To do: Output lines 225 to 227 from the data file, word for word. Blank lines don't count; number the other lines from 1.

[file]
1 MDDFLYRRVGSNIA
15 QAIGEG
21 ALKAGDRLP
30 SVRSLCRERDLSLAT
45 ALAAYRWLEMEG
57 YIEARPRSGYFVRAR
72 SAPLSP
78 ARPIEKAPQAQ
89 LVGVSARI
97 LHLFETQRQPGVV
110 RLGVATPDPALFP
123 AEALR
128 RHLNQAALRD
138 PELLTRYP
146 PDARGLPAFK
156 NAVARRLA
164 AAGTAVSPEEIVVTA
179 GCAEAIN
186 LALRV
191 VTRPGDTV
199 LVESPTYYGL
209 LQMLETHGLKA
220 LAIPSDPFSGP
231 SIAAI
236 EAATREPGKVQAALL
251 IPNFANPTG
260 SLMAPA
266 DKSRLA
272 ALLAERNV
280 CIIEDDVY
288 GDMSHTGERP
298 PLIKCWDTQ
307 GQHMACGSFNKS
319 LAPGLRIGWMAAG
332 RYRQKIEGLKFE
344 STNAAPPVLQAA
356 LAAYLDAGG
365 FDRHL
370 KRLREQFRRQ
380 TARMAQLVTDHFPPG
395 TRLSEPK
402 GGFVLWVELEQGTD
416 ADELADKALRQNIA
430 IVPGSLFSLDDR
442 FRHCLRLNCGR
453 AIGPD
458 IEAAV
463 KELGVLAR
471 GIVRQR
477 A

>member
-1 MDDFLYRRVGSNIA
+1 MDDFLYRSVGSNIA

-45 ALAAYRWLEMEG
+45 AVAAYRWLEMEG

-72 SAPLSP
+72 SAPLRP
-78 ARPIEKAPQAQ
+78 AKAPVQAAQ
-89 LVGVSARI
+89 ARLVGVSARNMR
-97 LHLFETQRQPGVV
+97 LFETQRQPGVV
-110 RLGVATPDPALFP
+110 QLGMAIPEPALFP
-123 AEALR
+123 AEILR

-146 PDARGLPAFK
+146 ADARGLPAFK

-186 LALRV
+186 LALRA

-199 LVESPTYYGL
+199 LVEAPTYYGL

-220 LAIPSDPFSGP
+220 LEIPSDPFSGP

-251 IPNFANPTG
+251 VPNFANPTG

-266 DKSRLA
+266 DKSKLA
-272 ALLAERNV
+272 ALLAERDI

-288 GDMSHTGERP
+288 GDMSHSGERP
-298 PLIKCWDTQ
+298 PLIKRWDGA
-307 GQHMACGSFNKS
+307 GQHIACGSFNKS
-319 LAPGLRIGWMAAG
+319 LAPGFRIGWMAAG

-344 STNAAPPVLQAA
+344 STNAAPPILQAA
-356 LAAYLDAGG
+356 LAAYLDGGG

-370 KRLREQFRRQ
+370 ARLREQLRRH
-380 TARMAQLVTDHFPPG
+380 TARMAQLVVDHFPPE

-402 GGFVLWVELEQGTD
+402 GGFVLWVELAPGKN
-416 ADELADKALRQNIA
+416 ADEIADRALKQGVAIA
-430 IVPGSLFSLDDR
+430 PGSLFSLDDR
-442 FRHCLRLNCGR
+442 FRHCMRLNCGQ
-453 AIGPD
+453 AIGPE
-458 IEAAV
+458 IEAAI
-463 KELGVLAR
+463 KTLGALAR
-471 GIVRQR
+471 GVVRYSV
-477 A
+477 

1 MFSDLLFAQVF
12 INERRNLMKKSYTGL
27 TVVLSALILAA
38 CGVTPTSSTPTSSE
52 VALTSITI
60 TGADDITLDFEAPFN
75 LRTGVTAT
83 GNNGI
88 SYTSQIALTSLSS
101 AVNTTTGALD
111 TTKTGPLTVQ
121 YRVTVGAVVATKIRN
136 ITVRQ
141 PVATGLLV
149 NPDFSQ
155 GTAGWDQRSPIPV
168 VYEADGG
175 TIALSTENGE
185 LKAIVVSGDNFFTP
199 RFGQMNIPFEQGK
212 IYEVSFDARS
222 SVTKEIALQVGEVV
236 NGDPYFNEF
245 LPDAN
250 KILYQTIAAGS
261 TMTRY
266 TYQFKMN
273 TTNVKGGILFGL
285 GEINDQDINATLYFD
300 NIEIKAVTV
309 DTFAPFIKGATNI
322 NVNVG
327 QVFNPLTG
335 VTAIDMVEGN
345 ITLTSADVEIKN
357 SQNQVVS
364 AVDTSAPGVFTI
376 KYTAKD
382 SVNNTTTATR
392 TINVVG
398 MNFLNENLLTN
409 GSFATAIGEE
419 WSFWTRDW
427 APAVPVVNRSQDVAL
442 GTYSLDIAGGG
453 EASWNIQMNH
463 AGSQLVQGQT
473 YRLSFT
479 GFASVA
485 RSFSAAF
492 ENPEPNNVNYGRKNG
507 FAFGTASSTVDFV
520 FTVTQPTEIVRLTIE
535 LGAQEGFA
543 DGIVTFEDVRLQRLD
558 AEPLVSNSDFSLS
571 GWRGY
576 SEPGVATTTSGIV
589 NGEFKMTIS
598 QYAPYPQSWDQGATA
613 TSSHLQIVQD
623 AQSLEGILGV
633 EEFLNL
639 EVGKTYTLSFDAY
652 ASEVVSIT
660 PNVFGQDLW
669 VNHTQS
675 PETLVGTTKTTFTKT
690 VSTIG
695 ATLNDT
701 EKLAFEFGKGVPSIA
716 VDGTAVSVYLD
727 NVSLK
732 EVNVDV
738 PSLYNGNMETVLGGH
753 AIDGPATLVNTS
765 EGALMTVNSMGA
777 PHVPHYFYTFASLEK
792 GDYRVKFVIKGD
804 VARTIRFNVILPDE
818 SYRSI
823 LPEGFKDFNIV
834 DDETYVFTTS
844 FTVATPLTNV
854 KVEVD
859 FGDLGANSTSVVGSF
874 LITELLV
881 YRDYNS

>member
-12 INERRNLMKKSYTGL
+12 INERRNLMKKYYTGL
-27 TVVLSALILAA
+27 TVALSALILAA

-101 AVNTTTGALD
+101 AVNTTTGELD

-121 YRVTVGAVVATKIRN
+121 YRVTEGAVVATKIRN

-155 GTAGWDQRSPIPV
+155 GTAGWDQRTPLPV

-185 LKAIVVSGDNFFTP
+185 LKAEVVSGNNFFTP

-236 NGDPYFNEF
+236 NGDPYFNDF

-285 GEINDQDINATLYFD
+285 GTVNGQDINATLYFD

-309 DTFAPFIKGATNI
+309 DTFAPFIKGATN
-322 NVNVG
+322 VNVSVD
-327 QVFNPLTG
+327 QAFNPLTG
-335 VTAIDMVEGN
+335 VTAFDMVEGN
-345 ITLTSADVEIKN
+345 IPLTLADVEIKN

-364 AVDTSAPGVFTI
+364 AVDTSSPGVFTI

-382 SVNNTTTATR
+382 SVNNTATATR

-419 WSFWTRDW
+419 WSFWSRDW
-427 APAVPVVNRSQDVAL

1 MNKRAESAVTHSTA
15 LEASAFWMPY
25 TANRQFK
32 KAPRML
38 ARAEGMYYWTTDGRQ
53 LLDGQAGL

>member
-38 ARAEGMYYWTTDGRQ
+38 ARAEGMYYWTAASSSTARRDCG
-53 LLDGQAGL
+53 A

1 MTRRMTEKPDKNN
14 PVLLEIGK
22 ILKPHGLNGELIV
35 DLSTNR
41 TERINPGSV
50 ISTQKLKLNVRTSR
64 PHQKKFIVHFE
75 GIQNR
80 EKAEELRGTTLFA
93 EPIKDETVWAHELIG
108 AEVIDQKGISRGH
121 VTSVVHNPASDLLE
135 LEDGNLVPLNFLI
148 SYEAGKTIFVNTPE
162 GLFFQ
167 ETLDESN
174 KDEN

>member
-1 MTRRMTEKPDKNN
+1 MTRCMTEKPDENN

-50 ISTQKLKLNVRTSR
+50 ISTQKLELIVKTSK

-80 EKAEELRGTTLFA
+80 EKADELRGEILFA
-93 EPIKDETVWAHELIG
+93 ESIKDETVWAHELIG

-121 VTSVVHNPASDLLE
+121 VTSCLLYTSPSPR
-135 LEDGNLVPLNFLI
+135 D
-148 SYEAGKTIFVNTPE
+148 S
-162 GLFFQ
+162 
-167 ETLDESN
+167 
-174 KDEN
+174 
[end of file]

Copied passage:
-327 QVFNPLTG
+327 QAFNPLTG
-335 VTAIDMVEGN